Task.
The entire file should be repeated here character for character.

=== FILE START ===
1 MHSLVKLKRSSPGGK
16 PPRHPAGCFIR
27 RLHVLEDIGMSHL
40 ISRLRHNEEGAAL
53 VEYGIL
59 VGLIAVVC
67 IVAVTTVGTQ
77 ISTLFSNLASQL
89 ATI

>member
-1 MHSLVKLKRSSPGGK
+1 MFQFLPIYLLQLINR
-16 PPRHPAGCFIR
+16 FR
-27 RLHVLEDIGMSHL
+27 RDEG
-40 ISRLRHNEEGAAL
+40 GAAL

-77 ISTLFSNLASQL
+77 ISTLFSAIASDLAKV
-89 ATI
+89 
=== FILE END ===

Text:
1 MHSLVKLKRSSPGGK
16 PPRHPAGCFIR
27 RLHVLEDIGMSHL
40 ISRLRHNEEGAAL
53 VEYGIL
59 VGLIAVVC
67 IVAVTTVGTQ
77 ISTLFSNLASQL
89 ATI

>member
-1 MHSLVKLKRSSPGGK
+1 MFQFLPIYLLQLINR
-16 PPRHPAGCFIR
+16 FR
-27 RLHVLEDIGMSHL
+27 RDEG
-40 ISRLRHNEEGAAL
+40 GAAL

-77 ISTLFSNLASQL
+77 ISTLFSAIASDLAKV
-89 ATI
+89 